University of Kansas

KU football lost Saturday. Here’s why the home crowd gave a standing ovation anyway

When he walked toward the locker room following Kansas’ 29-24 loss to West Virginia, Kansas safety Mike Lee heard something he wasn’t expecting.

Though he didn’t look up, to his right he heard clapping ... then more, and even more.

“It caught me off guard,” Lee said, “because that had never happened before.”

KU receiver Andrew Parchment — in his first season with the Jayhawks — said the conversation about that moment continued a few minutes later. KU’s veteran players, accustomed in earlier years to sparse crowds and supporters leaving early, couldn’t help but take notice after receiving a standing ovation from those in the southwest stands as they exited Booth Memorial Stadium.

“(Teammates) just said that was a lot different from before,” Parchment said. “Usually, the crowd would have walked out a long time ago, especially when we got down by two touchdowns, and it was still decent crowd out there.

“I’m just happy that KU fans came out and supported us.”

Perhaps some will take a hard-line stance here. Sports are about winning, and KU did not do that Saturday in what, on paper, was its most gettable game on the Big 12 conference schedule.

Put that to the side, though, and it’ll likely be difficult for KU fans to be anything but be encouraged by the direction of the program after Saturday ... even with the Jayhawks dropping to 2-2.

The postgame gesture from ticket-holders seemed to reflect that as well.

“I just was very thankful that the people who came into that stadium enjoyed what they saw,” KU coach Les Miles said, “because those kids were playing their hearts out.”

When listing positives, one has to start with the buzz the program is generating. Following a 48-24 victory over Boston College last week, KU football drew a higher home attendance for a third straight contest; this time 35,816 was announced, which was the highest home total since a 2017 game against Kansas State.

Those people Saturday made an impact too. The student section was nearly filled to the top — a rare occurrence in recent seasons.

The noise also was at a different level. KU quarterback Carter Stanley at one point had to try to quiet the crowd — something he’s never done in his Jayhawks career. West Virginia also had a false start that was influenced by a rowdy environment, and KU cornerback and captain Bryce Torneden said it was the best home environment of his four-year tenure.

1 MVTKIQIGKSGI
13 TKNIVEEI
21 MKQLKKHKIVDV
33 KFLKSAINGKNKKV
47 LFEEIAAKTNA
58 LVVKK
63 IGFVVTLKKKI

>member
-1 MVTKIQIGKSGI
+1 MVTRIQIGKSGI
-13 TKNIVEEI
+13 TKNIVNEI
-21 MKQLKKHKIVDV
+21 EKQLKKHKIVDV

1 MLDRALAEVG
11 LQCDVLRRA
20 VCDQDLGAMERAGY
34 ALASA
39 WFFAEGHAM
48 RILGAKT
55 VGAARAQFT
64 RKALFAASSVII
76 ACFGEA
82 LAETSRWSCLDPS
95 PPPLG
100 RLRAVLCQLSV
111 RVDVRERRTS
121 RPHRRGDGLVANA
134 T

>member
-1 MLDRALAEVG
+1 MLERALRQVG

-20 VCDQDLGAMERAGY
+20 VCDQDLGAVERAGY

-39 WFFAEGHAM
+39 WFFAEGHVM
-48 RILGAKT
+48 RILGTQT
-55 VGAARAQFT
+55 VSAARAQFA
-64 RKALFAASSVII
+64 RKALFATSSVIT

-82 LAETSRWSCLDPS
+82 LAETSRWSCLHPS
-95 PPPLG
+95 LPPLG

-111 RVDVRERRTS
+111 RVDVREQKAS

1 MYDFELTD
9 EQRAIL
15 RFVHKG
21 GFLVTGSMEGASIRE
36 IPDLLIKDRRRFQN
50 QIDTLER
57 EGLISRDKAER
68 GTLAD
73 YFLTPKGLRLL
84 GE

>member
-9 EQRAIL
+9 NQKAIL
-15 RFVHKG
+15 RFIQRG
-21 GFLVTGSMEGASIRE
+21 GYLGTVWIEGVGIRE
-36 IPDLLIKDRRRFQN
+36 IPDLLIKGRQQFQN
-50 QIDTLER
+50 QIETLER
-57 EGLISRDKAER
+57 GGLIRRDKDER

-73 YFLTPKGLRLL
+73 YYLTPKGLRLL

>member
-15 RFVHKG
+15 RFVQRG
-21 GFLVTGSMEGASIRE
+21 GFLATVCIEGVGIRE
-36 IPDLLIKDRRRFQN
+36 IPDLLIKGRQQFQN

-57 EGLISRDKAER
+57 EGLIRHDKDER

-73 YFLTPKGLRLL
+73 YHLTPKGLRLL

“Even when we wanted to get down, we look up in the stands and see our fans still in it,” KU cornerback Hasan Defense said. “So there’s no way we would be out of it.”

The Jayhawks made it interesting all the way to the final play.

After falling behind 12 in the fourth quarter, Stanley engineered a 70-yard touchdown drive with 2:10 left. KU’s final desperation gasp came from its own 48 with just a few ticks left, and the team executed a hook-and-ladder pitch that nearly broke free, with Pooka Williams finally being shuffled out of bounds at the 12-yard line.

Perhaps the big-picture takeaway here is the fact that most KU fans remained in their seats because of something that’s been absent for most of the last decade: hope.

This wasn’t a KU team beating itself with penalties. There wasn’t disorganization on the field or unnecessary timeouts or a Jayhawks squad looking hopelessly outmatched talent-wise by a Big 12 foe.

This was a roster that played hard and gave effort ... and simply made a few too many mistakes. Two of them in particular — a fumble and interception by Stanley — proved costly, with KU dropping its season-long turnover margin to minus-six in four games.

“You can’t survive with those kinds of happenings,” Miles said of the giveaways.

Yet, even knowing that, a rational view would say KU also was just a bit unlucky too. One of the best indicators of wins and losses is yards-per-play totals, and the Jayhawks finished at 7.4 while the Mountaineers were at 4.6.

So here’s a stat: According to College Football Reference’s Play Index, there had been 65 college football teams coming into this week who had gained more than 7 yards per play while holding their opponent to 5 yards or fewer in a game.

The record of those squads before Saturday: 64-1.

In the end, it still goes down as a loss. KU falls to 2-2 and has a rough stretch of schedule ahead while playing ranked teams each of the next three weeks.

Yet, in the aftermath, this still felt like a step for the program. There was competitiveness. There was competence.

And yes, as KU fans confirmed after the game, there also was some hope.

“We feel the spirits, and we know, ‘OK, something’s on the verge of being great,’” Defense said. “We’re all going down the right path, from coaching staff to equipment staff to us.

“We’re just going in the right direction, and with the fans behind us, it feels even better.”

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Jesse Newell — he’s won an EPPY for best sports blog and previously has been named top beat writer in his circulation by AP’s Sports Editors — has covered KU sports since 2008. His interest in sports analytics comes from his math teacher father, who handed out rulers to Trick-or-Treaters each year.
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